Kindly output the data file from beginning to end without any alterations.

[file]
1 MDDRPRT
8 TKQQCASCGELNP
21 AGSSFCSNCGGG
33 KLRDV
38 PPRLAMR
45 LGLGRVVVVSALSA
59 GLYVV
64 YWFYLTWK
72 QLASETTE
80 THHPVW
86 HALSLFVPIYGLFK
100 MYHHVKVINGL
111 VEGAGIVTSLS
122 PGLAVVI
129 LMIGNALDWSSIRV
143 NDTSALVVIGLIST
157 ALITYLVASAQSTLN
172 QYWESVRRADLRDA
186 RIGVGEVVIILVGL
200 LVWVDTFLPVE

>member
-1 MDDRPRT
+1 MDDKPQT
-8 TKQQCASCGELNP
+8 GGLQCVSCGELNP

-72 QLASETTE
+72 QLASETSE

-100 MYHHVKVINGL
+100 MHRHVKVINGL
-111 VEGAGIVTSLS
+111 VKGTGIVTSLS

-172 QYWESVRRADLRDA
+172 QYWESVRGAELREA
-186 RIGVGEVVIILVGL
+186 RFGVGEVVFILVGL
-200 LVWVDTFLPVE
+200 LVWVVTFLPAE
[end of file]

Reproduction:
1 MDDRPRT
8 TKQQCASCGELNP
21 AGSSFCSNCGGG
33 KLRDV
38 PPRLAMR
45 LGLGRVVVVSALSA
59 GLYVV
64 YWFYLTWK
72 QLASETTE
80 THHPVW
86 HALSLFVPIYGLFK
100 MYHHVKVINGL
111 VEGAGIVTSLS
122 PGLAVVI
129 LMIGNALDWSSIRV
143 NDTSALVVIGLIST
157 ALITYLVASAQSTLN
172 QYWESVRRADLRDA
186 RIGVGEVVIILVGL
200 LVWVDTFLPVE

>member
-1 MDDRPRT
+1 MDDKPQT
-8 TKQQCASCGELNP
+8 GGLQCVSCGELNP

-72 QLASETTE
+72 QLASETSE

-100 MYHHVKVINGL
+100 MHRHVKVINGL
-111 VEGAGIVTSLS
+111 VKGTGIVTSLS

-172 QYWESVRRADLRDA
+172 QYWESVRGAELREA
-186 RIGVGEVVIILVGL
+186 RFGVGEVVFILVGL
-200 LVWVDTFLPVE
+200 LVWVVTFLPAE